Unreleased iMac With 10-Core Comet Lake-S Chip and Radeon Pro 5300 GPU Shows Up in Geekbench

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Benchmarks for an unreleased iMac equipped with a 10th-generation Core i9 Intel Comet Lake-S chip and an AMD Radeon Pro 5300 graphics card have surfaced, giving us an idea of what we can expect from a refreshed 2020 iMac.


The Geekbench benchmarks, which appear to be legit, were found on Twitter and shared this morning by Tom's Hardware. The iMac in the benchmarks would be a successor to the 27-inch iMac.

The machine features Intel's 3.6GHz Core i9-10910 chip with 10 CPU cores, 20 threads, a 20MB L3 cache, and 4.7GHz Turbo Boost, a successor to the Core i9 chip found in the current high-end 27-inch iMac. As Tom's Hardware points out, the chip appears to be a higher clocked 95W Core i9-10900 that's unique to the iMac.
According to the Geekbench submission, the Core i9-10910 runs with a 3.6 GHz base clock and 4.7 GHz boost clock. The clock speeds suggest that the Core i9-10910 is fundamentally a higher clocked Core i9-10900. Doing the math, the Core i9-10910 reportedly boasts a 28.6% higher base clock than the Core i9-10900.

Given the shared specifications, the Core i9-10910 should slot right in between the Core i9-10900K and Core i9-10910. The first is a 125W part, while the latter is a 65W chip. This means that the Core i9-10910 is likely a 95W processor.
The unreleased iMac is also equipped with an as of yet unannounced AMD Radeon Pro 5300 graphics card, which seems to be a desktop version of the Radeon Pro 5300M released last year with Navi 14 silicon.

There's no word on when Apple might release an updated iMac, but there were rumors suggesting a new machine could come at WWDC. Rumors have suggested an updated 2020 iMac might feature the first redesign we've seen in years with "iPad Pro design language" and thin bezels similar to the bezels on the Pro Display XDR.

The updated machine is expected to feature a T2 chip for security and controller functions along with an AMD Navi GPU and an all-flash storage setup. It's not clear what size it will be, but there have been multiple rumors suggesting Apple is working on a 23 or 24-inch iMac with an all new form factor.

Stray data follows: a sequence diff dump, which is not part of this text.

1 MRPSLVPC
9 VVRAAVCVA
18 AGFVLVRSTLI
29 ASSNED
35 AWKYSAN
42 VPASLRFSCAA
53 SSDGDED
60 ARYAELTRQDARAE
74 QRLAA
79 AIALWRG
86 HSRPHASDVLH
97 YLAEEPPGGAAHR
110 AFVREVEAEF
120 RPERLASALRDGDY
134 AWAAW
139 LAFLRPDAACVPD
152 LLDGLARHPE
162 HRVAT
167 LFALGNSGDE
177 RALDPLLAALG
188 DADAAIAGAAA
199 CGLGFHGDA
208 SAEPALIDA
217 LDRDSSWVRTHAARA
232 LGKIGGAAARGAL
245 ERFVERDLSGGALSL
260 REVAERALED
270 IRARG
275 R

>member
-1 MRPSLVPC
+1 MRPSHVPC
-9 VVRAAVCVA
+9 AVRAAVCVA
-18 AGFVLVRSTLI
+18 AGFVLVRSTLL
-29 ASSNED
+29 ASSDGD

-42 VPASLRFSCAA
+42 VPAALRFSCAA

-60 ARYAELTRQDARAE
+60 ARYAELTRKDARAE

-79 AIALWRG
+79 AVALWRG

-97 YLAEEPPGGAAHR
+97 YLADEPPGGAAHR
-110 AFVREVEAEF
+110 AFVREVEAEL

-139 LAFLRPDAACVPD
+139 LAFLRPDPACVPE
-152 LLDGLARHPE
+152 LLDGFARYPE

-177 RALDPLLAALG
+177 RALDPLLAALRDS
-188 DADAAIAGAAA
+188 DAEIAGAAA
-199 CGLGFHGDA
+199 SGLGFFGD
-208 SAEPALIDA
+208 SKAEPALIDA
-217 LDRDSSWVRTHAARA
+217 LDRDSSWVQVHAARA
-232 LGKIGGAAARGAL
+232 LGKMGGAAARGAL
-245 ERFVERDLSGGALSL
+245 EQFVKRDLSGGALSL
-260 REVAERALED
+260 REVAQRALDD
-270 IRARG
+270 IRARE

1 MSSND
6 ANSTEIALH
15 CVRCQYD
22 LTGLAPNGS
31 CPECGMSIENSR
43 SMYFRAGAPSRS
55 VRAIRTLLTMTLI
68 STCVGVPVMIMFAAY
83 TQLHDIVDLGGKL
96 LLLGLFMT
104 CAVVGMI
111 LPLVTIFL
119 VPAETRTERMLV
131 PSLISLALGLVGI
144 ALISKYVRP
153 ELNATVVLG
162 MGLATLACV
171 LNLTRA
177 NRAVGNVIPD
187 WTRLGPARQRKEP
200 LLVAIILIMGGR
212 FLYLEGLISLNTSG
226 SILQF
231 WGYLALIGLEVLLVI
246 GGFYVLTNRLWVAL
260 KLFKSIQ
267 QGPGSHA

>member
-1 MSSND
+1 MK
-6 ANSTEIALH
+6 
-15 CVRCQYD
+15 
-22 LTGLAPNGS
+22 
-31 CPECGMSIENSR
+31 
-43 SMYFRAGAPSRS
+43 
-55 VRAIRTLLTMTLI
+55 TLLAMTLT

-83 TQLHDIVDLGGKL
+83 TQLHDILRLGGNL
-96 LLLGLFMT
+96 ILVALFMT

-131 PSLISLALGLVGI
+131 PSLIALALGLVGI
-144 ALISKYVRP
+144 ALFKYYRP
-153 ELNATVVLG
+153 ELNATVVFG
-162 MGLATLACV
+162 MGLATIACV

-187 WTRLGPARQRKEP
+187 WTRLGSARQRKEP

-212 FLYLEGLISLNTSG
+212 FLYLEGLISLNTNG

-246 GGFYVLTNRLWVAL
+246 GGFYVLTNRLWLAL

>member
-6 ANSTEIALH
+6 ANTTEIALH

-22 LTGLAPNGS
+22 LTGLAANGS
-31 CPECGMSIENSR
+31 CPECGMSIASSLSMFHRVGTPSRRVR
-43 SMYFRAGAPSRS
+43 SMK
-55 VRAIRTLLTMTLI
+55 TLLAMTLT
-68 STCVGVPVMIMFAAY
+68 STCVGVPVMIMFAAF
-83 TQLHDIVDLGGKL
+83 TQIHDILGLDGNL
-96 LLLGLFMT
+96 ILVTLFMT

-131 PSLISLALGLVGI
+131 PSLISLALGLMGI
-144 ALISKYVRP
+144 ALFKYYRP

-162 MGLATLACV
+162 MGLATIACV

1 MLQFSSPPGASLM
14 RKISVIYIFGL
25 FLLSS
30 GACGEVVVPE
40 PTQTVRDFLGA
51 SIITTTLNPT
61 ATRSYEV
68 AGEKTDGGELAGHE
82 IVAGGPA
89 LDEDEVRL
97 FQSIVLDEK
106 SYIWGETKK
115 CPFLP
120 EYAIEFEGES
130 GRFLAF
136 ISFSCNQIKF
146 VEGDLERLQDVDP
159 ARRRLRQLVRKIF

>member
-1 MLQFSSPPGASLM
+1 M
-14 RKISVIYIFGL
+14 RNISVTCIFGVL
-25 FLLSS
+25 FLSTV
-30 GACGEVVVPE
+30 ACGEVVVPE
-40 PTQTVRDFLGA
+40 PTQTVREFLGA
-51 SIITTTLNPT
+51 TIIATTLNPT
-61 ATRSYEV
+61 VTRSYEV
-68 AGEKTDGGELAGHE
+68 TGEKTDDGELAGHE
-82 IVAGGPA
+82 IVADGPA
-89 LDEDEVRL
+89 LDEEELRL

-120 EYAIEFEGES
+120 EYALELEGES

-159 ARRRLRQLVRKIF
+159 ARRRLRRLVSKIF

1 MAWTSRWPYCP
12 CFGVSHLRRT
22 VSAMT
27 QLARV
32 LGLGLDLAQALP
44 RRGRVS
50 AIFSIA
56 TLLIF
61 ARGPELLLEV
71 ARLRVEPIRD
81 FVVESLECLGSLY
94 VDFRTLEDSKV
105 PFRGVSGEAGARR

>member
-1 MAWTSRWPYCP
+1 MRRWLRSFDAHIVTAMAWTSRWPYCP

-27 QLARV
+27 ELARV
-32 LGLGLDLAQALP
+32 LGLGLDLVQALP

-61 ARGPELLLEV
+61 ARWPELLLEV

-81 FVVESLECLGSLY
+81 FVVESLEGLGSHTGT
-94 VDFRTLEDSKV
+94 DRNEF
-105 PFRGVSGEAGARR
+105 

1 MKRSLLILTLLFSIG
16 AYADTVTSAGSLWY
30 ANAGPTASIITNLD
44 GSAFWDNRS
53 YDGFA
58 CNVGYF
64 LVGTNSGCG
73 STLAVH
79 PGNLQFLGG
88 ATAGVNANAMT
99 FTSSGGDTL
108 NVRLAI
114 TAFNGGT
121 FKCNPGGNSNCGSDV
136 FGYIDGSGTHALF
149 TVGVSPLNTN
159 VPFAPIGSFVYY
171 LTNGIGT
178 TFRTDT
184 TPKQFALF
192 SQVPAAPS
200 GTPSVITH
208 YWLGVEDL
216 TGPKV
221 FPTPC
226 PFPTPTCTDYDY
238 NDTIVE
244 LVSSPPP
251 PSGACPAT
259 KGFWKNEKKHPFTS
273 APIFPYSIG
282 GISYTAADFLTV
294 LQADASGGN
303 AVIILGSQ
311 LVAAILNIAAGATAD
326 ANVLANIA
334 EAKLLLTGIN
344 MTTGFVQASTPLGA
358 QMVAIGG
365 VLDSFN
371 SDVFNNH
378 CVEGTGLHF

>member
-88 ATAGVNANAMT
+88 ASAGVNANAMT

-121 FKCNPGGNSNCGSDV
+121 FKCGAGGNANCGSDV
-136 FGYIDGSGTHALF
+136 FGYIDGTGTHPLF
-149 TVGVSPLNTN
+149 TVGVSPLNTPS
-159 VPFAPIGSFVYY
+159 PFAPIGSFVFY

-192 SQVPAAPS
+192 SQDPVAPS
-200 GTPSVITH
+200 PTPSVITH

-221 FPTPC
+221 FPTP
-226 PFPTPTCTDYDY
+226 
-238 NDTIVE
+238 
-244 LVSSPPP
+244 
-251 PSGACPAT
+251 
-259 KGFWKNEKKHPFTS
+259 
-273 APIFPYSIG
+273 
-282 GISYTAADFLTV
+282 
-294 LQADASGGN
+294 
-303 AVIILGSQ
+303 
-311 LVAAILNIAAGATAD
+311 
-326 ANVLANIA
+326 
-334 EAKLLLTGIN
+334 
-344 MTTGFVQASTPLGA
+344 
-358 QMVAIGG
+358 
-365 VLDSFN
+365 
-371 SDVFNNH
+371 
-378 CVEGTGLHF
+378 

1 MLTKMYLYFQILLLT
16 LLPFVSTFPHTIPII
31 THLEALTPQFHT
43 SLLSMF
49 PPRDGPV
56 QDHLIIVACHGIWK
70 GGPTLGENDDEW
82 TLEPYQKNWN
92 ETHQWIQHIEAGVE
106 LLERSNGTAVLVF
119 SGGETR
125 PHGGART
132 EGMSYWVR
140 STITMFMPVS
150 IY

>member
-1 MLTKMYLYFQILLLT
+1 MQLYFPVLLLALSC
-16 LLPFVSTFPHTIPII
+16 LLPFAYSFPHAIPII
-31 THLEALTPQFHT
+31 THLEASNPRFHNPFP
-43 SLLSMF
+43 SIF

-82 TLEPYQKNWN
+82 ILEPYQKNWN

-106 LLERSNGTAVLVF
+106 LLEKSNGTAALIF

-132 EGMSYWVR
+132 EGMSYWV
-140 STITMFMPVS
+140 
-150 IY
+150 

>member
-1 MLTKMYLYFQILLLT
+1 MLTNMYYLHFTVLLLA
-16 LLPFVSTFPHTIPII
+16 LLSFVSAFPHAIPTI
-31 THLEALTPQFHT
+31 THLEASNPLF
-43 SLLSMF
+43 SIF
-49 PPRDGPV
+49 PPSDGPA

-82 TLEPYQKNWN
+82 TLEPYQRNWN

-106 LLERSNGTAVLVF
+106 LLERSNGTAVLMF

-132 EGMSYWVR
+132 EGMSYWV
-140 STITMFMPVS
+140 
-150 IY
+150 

Apple analyst Ming-Chi Kuo recently said the 24-inch iMac would be one of the first Macs to get an Apple Silicon chip in late 2020 or 2021, but said that Apple plans to refresh the existing Intel iMac in the third quarter of 2020, which appears to be the machine we're seeing in the benchmarks.

Whether the new machine features a new look remains to be seen, as the redesign could be something Apple is holding back for when the company is ready to debut its Apple Silicon chips. Apple said the first Mac with an Apple-designed chip would come in late 2020, but did not provide details on which Mac that would be.

It's possible that this Intel refresh will see Apple reusing the same 27-inch iMac design that hasn't been updated since 2012.

Article Link: Unreleased iMac With 10-Core Comet Lake-S Chip and Radeon Pro 5300 GPU Shows Up in Geekbench
 
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ChrisBos

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Apr 14, 2020
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If Apple is putting out a machine like this now, I feel like it has to bode well for Intel support even after the ARM transition is complete.

Or maybe they're just putting out a beast machine that their ARM iMac will demolish, just to prove a point 🤣
 

NickName99

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Nov 8, 2018
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A 10-core i9 processor sounds like a bump up from the $500 8-core i9 option on the 27” iMac.

I bet the initial Apple powered iMac will be much faster at single core performance, and a bit faster at multi core too. We’ll see before too much longer.
 
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Loxen88

macrumors newbie
Dec 12, 2017
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Unless your workflow requires bootcamp / virtualizations then a new intel mac can help you maintain until the arm solutions hopefully materialize.
So does that mean Big Sur supports bootcamp on Intel Mac's but won't support Bootcamp on Arm Mac's